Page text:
The school board pared out 11 of 14 applicants for architectural services at its November 12 board meeting. The remaining three firms will be interviewed on December 3, with a selection date set for December 17.
The school district is proposing a new school for approximately 225 students. It would be roughly 50,000 square feet with a price tag of $9 million.
The location will be adjacent to Monument Valley High School. The anticipated construction is scheduled to begin in approximately a year, with completion in time for the 2011-12 school year. Several of the architectural firms suggested that the project could be completed sooner.
Funding for the construction will come primarily from a voted leeway approved by San Juan County voters in 2006. The voted leeway, with matching contributions by the State of Utah, generates roughly $2 million a year for the district.
In the past six months, the district paid the remaining $3.4 million in outstanding debt that was used to fund a prior round of school construction.
School officials were pleased that 14 firms responded to the request for proposals. The chance to build a new school in the heart of one of America’s most iconic landscapes attracted firms from all four states in the Four Corners region.
The three firms to move forward in the process include MHTN Architects of Salt Lake City, UT, VCBO Architecture of Salt Lake City, UT, and Greer Stafford SJCF of Albuquerque, NM.
In addition, the school board approved moving forward on $1.1 million in additional projects in the summer of 2009. These include new gymnasium floors at Monticello High School and Albert R Lyman Middle School, classroom projects at the Zenos Black Center in Blanding, and new concession stands at Monticello, Monument Valley and Whitehorse high schools.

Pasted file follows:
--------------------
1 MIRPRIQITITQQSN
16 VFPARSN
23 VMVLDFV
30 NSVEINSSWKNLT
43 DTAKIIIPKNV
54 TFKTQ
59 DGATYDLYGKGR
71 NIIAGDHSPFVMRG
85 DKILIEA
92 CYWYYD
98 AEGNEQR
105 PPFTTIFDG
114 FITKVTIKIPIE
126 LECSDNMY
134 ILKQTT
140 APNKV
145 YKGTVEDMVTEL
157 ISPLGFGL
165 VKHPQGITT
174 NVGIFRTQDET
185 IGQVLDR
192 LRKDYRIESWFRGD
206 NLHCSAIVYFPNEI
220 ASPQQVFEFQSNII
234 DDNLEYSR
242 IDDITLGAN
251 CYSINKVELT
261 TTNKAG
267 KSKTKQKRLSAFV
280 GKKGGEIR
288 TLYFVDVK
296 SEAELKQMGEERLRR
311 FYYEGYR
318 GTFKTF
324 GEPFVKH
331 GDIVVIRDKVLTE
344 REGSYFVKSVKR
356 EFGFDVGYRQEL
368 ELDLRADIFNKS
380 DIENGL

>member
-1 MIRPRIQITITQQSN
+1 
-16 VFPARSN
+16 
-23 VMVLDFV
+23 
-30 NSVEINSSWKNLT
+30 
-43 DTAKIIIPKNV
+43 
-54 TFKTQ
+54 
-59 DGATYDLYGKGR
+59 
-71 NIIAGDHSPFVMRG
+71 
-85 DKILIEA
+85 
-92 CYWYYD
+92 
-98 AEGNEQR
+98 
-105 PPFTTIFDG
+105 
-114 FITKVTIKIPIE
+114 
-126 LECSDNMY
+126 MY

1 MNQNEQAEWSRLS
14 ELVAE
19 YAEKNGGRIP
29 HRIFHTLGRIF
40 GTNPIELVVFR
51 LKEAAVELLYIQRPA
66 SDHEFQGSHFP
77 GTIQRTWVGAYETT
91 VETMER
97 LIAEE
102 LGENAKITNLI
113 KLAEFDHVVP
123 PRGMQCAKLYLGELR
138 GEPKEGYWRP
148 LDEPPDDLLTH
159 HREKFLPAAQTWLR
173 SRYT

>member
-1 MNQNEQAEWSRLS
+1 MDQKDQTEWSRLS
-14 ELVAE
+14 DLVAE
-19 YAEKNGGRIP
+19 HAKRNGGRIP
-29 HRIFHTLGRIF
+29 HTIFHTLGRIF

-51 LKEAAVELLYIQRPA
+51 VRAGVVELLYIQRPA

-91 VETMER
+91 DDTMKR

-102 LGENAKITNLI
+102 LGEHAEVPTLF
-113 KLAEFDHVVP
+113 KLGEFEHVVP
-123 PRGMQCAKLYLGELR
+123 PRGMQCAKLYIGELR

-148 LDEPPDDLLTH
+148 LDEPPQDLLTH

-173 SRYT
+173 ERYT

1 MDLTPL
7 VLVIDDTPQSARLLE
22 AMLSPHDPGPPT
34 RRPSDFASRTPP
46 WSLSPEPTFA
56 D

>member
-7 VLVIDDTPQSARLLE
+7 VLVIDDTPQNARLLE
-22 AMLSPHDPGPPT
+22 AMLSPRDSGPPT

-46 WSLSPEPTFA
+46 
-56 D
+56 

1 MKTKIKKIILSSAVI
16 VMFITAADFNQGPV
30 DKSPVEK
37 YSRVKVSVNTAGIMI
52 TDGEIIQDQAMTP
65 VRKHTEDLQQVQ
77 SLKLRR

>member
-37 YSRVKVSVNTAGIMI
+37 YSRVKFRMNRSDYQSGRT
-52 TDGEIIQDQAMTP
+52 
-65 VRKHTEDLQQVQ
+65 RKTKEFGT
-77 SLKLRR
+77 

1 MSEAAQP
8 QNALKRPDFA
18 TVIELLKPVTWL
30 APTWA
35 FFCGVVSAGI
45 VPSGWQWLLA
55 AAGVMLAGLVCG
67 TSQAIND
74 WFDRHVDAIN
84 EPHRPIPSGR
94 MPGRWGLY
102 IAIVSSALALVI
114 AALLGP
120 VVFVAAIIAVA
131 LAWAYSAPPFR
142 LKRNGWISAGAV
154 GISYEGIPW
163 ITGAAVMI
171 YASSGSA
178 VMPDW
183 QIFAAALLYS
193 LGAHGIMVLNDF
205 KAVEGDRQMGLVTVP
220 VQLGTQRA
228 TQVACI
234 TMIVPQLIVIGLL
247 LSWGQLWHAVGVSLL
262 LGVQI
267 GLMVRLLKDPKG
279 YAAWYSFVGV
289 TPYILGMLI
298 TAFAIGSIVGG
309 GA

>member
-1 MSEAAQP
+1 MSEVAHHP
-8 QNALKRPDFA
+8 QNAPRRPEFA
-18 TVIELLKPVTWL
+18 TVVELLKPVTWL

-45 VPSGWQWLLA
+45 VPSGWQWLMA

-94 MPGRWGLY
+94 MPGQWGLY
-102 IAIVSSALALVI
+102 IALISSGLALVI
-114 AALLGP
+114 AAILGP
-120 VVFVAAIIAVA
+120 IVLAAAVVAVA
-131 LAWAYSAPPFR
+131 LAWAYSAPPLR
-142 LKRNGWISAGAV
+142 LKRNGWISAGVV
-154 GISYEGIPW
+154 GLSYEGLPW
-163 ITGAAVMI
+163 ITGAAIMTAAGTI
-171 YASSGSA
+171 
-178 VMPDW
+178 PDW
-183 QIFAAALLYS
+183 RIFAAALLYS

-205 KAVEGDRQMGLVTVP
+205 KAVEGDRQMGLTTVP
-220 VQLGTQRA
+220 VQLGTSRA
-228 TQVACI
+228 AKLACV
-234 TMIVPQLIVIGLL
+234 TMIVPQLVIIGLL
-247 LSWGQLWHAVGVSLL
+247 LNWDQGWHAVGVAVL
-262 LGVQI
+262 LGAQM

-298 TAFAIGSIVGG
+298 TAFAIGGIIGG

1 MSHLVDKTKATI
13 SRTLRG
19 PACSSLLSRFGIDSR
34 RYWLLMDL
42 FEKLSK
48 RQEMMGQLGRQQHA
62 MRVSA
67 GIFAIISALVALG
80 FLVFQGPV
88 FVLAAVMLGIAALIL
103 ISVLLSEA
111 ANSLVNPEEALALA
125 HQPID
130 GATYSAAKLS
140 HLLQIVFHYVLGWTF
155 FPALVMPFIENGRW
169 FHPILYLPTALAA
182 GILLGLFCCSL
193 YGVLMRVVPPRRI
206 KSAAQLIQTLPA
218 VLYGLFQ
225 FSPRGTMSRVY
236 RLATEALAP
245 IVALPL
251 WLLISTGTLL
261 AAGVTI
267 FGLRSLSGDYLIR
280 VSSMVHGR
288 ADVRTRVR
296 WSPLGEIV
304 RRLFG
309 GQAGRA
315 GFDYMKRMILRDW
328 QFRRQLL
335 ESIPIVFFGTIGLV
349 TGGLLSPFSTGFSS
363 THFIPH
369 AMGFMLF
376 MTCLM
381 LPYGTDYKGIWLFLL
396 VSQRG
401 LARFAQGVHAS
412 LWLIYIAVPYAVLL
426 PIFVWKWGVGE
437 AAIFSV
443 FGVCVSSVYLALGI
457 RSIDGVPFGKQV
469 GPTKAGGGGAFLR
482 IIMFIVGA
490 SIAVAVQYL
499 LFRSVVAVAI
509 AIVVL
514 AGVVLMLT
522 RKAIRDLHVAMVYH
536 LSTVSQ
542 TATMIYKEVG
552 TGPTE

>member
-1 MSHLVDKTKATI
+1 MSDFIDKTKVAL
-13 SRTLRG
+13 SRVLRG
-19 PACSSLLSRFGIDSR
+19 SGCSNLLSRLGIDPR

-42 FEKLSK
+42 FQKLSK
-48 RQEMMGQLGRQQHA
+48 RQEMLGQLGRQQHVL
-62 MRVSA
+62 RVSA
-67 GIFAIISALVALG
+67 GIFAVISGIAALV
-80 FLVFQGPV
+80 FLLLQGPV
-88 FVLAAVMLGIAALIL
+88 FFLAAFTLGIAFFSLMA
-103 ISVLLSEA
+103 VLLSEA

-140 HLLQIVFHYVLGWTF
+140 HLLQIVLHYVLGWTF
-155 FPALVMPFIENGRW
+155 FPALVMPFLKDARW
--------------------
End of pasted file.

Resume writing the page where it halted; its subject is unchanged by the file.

In other business at the November 12 board meeting, school supervisor Ron Nielson reports that $46,250 was paid to district math teachers as part of the math initiative program.
Math teachers in the fourth, fifth and sixth grades can earn up to $5,000 by bringing up the math test scores of their students. Eighteen of the 21 teachers in the program earned some money, with one teacher earning the $5,000 cap.
Funding for the test program comes from a state grant. Nielson reports that officials in the state office and in other school districts are carefully watching the progress of the program.
It is the most aggressive incentive program that the state has implemented. There is one year remaining in the program. Nielson said the program is one of the elements that has contributed to the increase in student test scores across the district.